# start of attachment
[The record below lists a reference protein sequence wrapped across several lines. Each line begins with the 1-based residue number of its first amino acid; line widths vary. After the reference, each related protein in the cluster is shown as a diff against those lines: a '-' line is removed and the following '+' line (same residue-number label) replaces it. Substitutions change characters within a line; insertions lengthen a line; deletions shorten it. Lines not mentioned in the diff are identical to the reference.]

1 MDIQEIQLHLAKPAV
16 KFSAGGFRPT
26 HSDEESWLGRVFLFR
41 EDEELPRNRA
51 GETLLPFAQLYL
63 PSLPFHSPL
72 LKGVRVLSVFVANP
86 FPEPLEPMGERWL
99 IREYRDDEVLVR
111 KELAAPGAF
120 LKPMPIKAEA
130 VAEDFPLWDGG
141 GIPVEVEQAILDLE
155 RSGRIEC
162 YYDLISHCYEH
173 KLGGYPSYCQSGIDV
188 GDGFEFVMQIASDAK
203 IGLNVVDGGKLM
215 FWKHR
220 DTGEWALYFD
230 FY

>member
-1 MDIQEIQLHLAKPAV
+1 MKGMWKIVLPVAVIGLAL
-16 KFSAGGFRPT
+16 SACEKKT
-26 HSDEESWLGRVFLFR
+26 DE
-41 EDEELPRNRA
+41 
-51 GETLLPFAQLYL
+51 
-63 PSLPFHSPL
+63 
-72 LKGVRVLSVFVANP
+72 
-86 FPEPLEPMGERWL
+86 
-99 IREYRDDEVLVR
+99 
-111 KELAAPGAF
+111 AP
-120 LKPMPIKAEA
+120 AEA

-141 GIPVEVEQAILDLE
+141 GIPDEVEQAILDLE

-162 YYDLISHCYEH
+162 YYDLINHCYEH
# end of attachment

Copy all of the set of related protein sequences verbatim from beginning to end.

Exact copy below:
[The record below lists a reference protein sequence wrapped across several lines. Each line begins with the 1-based residue number of its first amino acid; line widths vary. After the reference, each related protein in the cluster is shown as a diff against those lines: a '-' line is removed and the following '+' line (same residue-number label) replaces it. Substitutions change characters within a line; insertions lengthen a line; deletions shorten it. Lines not mentioned in the diff are identical to the reference.]

1 MDIQEIQLHLAKPAV
16 KFSAGGFRPT
26 HSDEESWLGRVFLFR
41 EDEELPRNRA
51 GETLLPFAQLYL
63 PSLPFHSPL
72 LKGVRVLSVFVANP
86 FPEPLEPMGERWL
99 IREYRDDEVLVR
111 KELAAPGAF
120 LKPMPIKAEA
130 VAEDFPLWDGG
141 GIPVEVEQAILDLE
155 RSGRIEC
162 YYDLISHCYEH
173 KLGGYPSYCQSGIDV
188 GDGFEFVMQIASDAK
203 IGLNVVDGGKLM
215 FWKHR
220 DTGEWALYFD
230 FY

>member
-1 MDIQEIQLHLAKPAV
+1 MKGMWKIVLPVAVIGLAL
-16 KFSAGGFRPT
+16 SACEKKT
-26 HSDEESWLGRVFLFR
+26 DE
-41 EDEELPRNRA
+41 
-51 GETLLPFAQLYL
+51 
-63 PSLPFHSPL
+63 
-72 LKGVRVLSVFVANP
+72 
-86 FPEPLEPMGERWL
+86 
-99 IREYRDDEVLVR
+99 
-111 KELAAPGAF
+111 AP
-120 LKPMPIKAEA
+120 AEA

-141 GIPVEVEQAILDLE
+141 GIPDEVEQAILDLE

-162 YYDLISHCYEH
+162 YYDLINHCYEH